In this project, we aim to design and develop a supraglottic device for blind endotracheal intubation that is affordable, effective and easy to use by healthcare personnel. Our device will requires minimal training for successful and safe intubation.
An endotracheal intubation procedure for airway management, entails the insertion, by an appropriately qualified healthcare professional, of a tube through the mouth down into the trachea (airway from the mouth to the lungs) in order to secure an unobstructed conduit into a patient's airway. In surgery, intubation is follows after general anesthesia to assist with airflow and ventilation of the lungs and to protect the airway from obstruction, where the patient is unable to maintain the necessary respiratory function. The device can also be used in emergency cases to give cardiopulmonary resuscitation - CPR.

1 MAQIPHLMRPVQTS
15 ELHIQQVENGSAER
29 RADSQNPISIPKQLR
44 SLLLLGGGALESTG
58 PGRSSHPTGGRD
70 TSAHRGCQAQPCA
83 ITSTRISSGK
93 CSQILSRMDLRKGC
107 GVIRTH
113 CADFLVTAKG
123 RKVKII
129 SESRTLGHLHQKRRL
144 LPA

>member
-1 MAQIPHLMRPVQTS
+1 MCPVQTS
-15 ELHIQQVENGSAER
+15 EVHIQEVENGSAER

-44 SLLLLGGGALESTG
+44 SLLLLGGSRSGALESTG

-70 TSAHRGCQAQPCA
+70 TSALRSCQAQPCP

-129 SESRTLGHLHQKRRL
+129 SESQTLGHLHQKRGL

Our device has two modes of operation; in the first mode, only the flexible curved tube is inserted into the patient and a face mask or anesthesia machine is used for ventilation. In the second mode, a thinner endotracheal tube is passed through the device to gain more proximity to the bronchi and hence deliver more controlled ventilation.
Ideally, intubation is carried out in the operating room, but in emergency situations, this may take place in emergency rooms, clinics or in the field. While successful intubation may be lifesaving, unsuccessful intubation can be life-threatening.
Depending on the cause, unsuccessful intubation may result in:
- brain damage, cardiac arrest and death due to inadequate respirations
- pneumonia and acute respiratory distress syndrome (ARDS) due to aspiration of stomach contents
- Collapsing of the lung (pneumothorax) due to insertion of the tube too deep and only one lung being ventilated
- damage to the teeth, the soft tissues in the back of the throat, and the vocal cords during endotracheal tube insertion